Chess Player's Chronicle, Volume 18

Front Cover
R. Hastings., 1860 - Chess
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Page 70 - MY little love, do you remember, Ere we were grown so sadly wise, Those evenings in the bleak December, Curtained warm from the snowy weather, When you and I played chess together, Checkmated by each other's eyes...
Page 290 - At the nuptials of the same prince, a thousand pearls of the largest size were showered on the head of the bride, and a lottery of lands and houses displayed the capricious bounty of fortune.
Page 70 - Mid Life's perplexing checkers made, And many a game with Fortune played, — What is it we have won ? This, this at least — if this alone ; — That never, never, never more, As in those old still nights of yore (Ere we were grown so sadly wise), Can you and I shut out the skies, Shut out the world, and wintry weather, And, eyes exchanging warmth with eyes, Play chess, as then we played, together ! SONG.
Page 235 - HARRWITZ.) 1. P. to K. fourth 2. Kt. to KB third 3. B. to QB fourth 4.
Page 257 - O true believers, surely wine, and lots, and images, and divining arrows, are an abomination of the work of Satan; therefore avoid them, that ye may prosper. Satan seeketh to sow dissension and hatred among you, by means of wine and lots, and to divert you from remembering God, and from prayer; will ye not therefore abstain from them?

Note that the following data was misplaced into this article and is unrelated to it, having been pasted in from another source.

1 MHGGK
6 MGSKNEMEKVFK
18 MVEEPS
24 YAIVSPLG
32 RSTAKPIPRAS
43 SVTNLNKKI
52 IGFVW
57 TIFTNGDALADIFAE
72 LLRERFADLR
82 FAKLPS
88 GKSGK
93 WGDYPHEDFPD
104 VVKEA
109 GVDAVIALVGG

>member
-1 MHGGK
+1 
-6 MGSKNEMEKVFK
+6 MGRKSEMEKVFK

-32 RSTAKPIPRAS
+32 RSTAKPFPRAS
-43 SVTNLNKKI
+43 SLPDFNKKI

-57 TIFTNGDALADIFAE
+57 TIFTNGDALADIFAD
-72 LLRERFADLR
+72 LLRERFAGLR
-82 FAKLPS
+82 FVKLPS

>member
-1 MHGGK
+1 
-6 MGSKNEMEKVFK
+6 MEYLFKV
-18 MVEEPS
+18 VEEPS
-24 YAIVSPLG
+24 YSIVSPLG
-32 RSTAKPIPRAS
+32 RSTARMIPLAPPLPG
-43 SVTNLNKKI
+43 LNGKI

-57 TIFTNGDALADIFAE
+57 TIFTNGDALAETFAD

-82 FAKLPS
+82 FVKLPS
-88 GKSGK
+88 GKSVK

Page 365 - B. to QB fourth 4. P. to Q. Kt. fourth 5. P. to QB third 6.
Page 70 - Curtained warm from the snowy weather, When you and I played chess together, Checkmated by each other's eyes ? Ah ! still I see your soft white hand Hovering warm o'er Queen and Knight ; Brave Pawns in valiant battle stand ; The double Castles guard the wings ; The Bishop, bent on distant things, Moves, sidling, through the fight. Our fingers touch ; our glances meet, And falter ; falls your golden hair Against my cheek ; your bosom sweet Is heaving. Down the field, your Queen Rides slow, her soldiery...
Page 365 - WATTE.) 1 . P. to K. fourth 2. Q. Kt. to B. third 3.
Page 291 - Arabian learning shone with a brighter lustre, and continued to flourish to a later period, than in the schools of the East. Cordova, Seville, and Granada rivalled each other in the magnificence of their academies, colleges, and libraries.
Page 15 - Q. second 1. P. to K. fourth 2. K. Kt. to B. third 3. P. to Q. fourth 4.

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